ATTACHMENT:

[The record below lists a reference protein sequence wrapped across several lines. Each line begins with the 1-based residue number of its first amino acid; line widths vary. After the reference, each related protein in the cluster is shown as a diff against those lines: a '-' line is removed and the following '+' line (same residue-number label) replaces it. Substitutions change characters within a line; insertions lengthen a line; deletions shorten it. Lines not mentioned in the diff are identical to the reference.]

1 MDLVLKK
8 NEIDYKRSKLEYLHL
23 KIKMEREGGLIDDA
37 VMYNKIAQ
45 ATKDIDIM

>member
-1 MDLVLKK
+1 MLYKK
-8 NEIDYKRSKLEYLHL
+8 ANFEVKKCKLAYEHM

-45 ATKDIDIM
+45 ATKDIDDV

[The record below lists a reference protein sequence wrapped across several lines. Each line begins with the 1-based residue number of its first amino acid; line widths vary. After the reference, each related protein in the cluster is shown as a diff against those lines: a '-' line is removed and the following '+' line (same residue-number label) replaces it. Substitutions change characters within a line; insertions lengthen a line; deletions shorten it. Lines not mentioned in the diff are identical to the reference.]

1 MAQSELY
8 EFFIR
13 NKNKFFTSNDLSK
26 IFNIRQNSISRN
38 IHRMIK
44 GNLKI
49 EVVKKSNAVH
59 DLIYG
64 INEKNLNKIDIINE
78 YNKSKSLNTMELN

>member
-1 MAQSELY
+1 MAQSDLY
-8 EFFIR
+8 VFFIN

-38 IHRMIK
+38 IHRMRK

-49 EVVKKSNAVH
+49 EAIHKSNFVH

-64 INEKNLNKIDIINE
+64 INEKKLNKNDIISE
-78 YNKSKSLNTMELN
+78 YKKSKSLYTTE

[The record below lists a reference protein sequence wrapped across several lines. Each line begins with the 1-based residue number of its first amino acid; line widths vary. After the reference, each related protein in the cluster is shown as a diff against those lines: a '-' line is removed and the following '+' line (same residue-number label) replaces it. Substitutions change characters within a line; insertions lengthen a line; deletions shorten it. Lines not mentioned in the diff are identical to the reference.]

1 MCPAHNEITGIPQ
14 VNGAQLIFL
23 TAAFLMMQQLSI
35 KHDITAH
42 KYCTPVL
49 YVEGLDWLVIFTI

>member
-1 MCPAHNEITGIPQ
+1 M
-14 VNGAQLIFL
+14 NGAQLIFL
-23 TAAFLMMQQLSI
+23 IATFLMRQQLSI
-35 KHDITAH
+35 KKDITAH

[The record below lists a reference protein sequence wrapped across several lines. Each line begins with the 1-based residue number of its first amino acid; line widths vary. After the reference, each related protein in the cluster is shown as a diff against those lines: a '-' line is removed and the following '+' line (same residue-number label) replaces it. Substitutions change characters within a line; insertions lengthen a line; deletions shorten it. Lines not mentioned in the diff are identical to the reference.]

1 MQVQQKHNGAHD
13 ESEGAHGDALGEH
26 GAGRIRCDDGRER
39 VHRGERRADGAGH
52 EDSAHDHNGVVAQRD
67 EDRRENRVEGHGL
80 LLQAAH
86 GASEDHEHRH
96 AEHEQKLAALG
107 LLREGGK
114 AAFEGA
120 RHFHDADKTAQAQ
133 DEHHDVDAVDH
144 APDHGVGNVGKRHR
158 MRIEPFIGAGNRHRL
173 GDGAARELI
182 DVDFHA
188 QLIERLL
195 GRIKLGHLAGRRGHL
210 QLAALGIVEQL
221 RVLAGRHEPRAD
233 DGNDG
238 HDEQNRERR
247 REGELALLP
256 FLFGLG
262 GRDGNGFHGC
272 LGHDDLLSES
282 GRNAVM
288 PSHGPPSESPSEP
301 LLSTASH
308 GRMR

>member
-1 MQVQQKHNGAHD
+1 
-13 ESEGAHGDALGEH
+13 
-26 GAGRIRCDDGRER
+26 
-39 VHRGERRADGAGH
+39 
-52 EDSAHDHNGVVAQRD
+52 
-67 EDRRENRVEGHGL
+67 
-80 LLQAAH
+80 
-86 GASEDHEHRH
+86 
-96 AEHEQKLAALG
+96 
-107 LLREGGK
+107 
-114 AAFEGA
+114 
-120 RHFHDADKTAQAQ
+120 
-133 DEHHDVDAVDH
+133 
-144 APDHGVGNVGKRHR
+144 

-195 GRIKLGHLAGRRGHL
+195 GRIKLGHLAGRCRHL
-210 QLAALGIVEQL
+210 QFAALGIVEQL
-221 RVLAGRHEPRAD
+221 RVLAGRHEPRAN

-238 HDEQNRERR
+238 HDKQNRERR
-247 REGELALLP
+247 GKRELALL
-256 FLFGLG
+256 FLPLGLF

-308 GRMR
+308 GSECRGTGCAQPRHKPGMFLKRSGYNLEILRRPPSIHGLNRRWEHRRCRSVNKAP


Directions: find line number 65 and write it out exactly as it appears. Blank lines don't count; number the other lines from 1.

114 AAFEGA